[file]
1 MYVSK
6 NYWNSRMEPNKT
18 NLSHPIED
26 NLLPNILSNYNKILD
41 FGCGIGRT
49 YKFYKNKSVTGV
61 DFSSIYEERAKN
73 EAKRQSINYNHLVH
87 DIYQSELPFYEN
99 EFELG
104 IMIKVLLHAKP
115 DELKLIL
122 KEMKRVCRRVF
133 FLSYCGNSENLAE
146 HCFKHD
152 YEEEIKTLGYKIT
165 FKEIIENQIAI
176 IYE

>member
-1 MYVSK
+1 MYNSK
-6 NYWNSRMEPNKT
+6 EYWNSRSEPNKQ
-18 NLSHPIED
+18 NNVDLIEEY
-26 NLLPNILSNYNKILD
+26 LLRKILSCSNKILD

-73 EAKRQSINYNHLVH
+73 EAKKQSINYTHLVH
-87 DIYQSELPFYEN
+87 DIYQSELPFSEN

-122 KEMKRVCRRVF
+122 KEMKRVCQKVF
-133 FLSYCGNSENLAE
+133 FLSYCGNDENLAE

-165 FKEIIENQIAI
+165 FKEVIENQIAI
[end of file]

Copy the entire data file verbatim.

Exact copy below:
1 MYVSK
6 NYWNSRMEPNKT
18 NLSHPIED
26 NLLPNILSNYNKILD
41 FGCGIGRT
49 YKFYKNKSVTGV
61 DFSSIYEERAKN
73 EAKRQSINYNHLVH
87 DIYQSELPFYEN
99 EFELG
104 IMIKVLLHAKP
115 DELKLIL
122 KEMKRVCRRVF
133 FLSYCGNSENLAE
146 HCFKHD
152 YEEEIKTLGYKIT
165 FKEIIENQIAI
176 IYE

>member
-1 MYVSK
+1 MYNSK
-6 NYWNSRMEPNKT
+6 EYWNSRSEPNKQ
-18 NLSHPIED
+18 NNVDLIEEY
-26 NLLPNILSNYNKILD
+26 LLRKILSCSNKILD

-73 EAKRQSINYNHLVH
+73 EAKKQSINYTHLVH
-87 DIYQSELPFYEN
+87 DIYQSELPFSEN

-122 KEMKRVCRRVF
+122 KEMKRVCQKVF
-133 FLSYCGNSENLAE
+133 FLSYCGNDENLAE

-165 FKEIIENQIAI
+165 FKEVIENQIAI